The debate goes on: Sarasota school district, teachers union remain at odds in contract talks

Sarasota Herald-Tribune | By Ryan McKinnon | November 30, 2021

Teachers union leaders remain at odds with Sarasota County School District officials, as the two sides try to work out a contract for the district’s thousands of instructional employees and support staff. 

Union officials are threatening to begin picketing and took great offense at district Chief Operations Officer Jody Dumas telling employees that Sarasota’s school leaders were offering unprecedented sums of money to fund employee raises. 

In an email over Thanksgiving break, Dumas told staff that the district offered to steer $21 million toward staff raises.  

“This amount, offered to the instructional and classified units, is nearly double the amount of any raise in the history of Sarasota County Schools,” Dumas wrote.   

SC/TA Executive Director Barry Dubin was apoplectic, though not at a loss for words, over Dumas’ assertion, which Dubin described as “absolute and complete rubbish.” 

“For reasons known only to them, management chose to intrude on your Thanksgiving recess by sharing a propaganda piece meant to turn you against your own bargaining team,” Dubin wrote in an email to staff on Monday. 

Dumas focused on the dollar amount of the proposed salary increase, which at $21 million, he said, is nearly double last year’s figure of $11.3 million in raises.

Dubin said the more relevant figure is the percentage raise. Based on the average teacher salary in Sarasota being $61,640 (compared to the statewide average of $51,166), the district’s proposed raises come out to a 4% raise for teachers on the performance track rated highly effective and a 3% raise for all other teachers. 

“While people may have different opinions about whether that represents a fair proposal, it is clearly not ‘nearly double the amount of any raise in the history of the Sarasota County Schools,'” Dubin wrote, quoting from Dumas’ previous email.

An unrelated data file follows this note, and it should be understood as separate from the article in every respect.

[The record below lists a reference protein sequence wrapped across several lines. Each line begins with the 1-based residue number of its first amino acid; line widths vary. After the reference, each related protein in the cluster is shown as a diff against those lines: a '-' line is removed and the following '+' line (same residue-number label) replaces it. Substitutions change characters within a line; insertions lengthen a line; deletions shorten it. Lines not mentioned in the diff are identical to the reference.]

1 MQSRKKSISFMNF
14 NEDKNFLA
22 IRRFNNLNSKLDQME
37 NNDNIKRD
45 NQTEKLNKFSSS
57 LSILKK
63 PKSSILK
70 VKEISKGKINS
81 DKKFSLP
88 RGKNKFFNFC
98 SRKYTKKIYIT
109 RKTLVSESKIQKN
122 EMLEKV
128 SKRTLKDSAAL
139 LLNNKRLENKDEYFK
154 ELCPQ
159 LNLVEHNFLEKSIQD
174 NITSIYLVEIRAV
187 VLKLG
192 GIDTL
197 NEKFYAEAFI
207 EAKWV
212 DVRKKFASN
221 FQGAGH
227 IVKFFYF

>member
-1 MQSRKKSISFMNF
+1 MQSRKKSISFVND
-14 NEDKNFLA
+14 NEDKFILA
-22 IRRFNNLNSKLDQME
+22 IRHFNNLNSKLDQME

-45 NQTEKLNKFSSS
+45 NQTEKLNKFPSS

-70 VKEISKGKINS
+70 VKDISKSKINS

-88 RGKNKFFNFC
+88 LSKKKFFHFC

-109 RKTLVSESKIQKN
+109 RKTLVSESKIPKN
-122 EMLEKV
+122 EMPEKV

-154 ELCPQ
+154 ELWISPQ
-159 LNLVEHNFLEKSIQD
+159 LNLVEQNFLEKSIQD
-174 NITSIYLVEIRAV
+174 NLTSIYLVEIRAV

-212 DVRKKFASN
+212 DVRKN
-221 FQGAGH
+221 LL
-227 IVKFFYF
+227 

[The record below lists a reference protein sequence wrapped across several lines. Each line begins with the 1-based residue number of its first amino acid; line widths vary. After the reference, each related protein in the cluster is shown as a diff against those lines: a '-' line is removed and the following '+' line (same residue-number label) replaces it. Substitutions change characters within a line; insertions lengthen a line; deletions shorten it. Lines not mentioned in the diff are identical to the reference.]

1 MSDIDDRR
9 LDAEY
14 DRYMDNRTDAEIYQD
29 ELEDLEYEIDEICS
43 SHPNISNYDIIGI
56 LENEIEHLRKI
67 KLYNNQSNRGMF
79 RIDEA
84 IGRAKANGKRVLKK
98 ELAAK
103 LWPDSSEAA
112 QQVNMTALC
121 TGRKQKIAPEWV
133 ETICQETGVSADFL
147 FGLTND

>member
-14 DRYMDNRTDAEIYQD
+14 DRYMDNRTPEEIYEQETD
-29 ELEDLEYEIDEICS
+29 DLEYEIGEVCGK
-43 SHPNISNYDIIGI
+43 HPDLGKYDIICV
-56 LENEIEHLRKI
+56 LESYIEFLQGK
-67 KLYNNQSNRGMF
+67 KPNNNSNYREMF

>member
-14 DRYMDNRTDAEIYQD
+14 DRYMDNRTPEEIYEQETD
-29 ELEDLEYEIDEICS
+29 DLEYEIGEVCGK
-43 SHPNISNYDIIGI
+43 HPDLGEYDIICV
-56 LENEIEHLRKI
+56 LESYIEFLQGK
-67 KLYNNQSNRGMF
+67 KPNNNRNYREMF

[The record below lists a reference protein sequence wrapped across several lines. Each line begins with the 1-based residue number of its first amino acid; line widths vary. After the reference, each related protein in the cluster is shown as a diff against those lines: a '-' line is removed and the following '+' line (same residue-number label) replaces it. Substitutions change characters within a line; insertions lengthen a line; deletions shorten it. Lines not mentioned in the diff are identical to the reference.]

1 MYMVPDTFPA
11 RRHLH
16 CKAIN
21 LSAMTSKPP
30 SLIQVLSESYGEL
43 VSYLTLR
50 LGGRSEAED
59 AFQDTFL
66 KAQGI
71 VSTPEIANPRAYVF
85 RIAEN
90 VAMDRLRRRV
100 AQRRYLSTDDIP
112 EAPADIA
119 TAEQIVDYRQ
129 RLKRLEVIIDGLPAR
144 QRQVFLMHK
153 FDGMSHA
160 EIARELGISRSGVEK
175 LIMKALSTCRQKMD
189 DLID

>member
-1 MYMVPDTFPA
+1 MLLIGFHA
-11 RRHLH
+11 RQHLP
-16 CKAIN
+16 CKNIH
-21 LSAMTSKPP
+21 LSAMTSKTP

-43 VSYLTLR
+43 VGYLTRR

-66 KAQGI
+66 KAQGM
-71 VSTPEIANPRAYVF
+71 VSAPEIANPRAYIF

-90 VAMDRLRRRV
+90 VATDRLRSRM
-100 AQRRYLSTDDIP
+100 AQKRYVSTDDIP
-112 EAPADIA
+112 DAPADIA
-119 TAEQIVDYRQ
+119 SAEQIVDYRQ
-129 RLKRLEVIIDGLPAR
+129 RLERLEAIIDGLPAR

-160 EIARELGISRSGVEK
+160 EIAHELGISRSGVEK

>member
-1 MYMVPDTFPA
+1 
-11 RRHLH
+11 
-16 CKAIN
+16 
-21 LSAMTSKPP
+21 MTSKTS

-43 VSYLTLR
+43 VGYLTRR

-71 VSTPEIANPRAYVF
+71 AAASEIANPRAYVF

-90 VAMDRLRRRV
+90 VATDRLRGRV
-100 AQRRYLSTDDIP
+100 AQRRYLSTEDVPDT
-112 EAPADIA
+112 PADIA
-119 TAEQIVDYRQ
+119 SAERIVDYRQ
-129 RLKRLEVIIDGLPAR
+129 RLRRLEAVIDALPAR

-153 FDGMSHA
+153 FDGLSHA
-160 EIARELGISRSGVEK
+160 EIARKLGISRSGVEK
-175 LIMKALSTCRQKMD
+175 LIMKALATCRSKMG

Under the district’s proposal, the largest percentage pay increases would go to non-instructional hourly positions, where vacancies have plagued districts across the country. The district is proposing a $2 an hour raise across the board, which for entry-level employees could come out to a 16% increase (going from $12.36 to $14.36 per hour). 

Dumas said this is both to work toward meeting a new state constitutionally mandated $15 per hour minimum wage that will go into effect in 2026, and to recruit and retain tough-to-fill positions, including bus drivers, food service workers and custodial staff. 

Overall, pay raises for hourly classified staff will range from 5.26% to 16.68%, Dumas wrote in an email.

The district’s proposal would raise starting teacher salaries from $47,500 to $49,375 (a 3.95% increase). 

The district has two pay tracks for teachers: The performance salary schedule, which all teachers hired since 2011 are on, and the grandfathered track, which teachers who had been with the district prior to 2011 could opt to remain on if they wanted to retain tenure status. 

The district’s offer would give teachers on the performance pay schedule rated “highly effective” on last year’s evaluation a $2,500 raise. All teachers on the grandfathered schedule, plus any teacher who did not earn a “highly effective” would receive $1,875 pay raise. 

Dumas said Monday that the raises for instructional staff were not dramatically higher than in previous years. 

“As far as offering a generous raise, for instructional it totals to less than an additional 1% increase from the last few years,” Dumas said. 

A handful of specialty positions on the instructional side, including speech and language pathologists, and occupational and physical therapists, would receive higher raises than teachers. Dumas said these positions can make far more in private practice, so the district is trying to remain competitive. 

Talks will continue this week. 

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